The 5 year prognosis for small intestinal cancer represents how many people survive for at least 5 years after their initial diagnosis. The 5 year survival rate for small intestinal cancer is around 67%. If the cancer is localized, which means it hasn’t spread, the 5 year survival rate jumps to 85%. About 31% of small intestinal cancers are diagnosed in the local stage. If the cancer has metastasized, the 5 year survival rate drops to 27%.
Only about 0.3% of men and women will be diagnosed with small intestinal cancer during their lifetime. Compared to other forms of cancer, small intestinal cancer is quite rare. In fact, it ranks as the 23rd most common cancer. Black men and women are nearly twice as likely to develop small intestinal cancer as white men and women, but Hispanic populations are less likely to develop the disease. Most new cases of small intestinal cancer are found in patients between the age of 55 and 74, but people much younger sometimes develop the disease. The median age for small intestinal cancer diagnosis is 66.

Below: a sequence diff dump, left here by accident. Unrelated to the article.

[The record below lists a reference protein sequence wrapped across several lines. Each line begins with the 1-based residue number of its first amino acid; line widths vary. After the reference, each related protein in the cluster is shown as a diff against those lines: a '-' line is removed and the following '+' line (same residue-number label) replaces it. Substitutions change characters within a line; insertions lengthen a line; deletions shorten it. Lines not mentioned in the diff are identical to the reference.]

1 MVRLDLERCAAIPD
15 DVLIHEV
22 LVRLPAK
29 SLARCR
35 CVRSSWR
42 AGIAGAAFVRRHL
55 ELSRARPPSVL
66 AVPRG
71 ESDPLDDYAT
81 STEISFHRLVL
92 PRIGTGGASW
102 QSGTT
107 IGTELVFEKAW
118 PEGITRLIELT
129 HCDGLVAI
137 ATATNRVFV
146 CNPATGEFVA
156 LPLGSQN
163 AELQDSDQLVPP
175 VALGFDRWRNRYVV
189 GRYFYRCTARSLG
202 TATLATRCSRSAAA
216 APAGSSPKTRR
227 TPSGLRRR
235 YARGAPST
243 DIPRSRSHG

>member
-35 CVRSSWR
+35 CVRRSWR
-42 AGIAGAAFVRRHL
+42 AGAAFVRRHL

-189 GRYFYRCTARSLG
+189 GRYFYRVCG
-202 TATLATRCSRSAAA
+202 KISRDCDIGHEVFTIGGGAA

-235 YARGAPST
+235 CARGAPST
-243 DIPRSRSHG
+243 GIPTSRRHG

Interestingly, cases of small intestinal cancer have been increasing on average about 2.3% per year for the last 10 years, although 5 year survival rates have remained the same. It’s important to remember that statistics only tell part of the story, and cannot predict what may happen if you are diagnosed with cancer. If you do develop small intestinal cancer, talk to your doctor, speak with your family, and them make the best choice regarding treatment and your own mental health.
Causes of Small Intestinal Cancer
There is no clear-cut known reason why people develop small intestinal cancer, although scientists are curious why it’s so rare because it’s the longest part of the GI tract. There are risk factors for small intestinal cancer that may increase a person’s risk of developing the disease.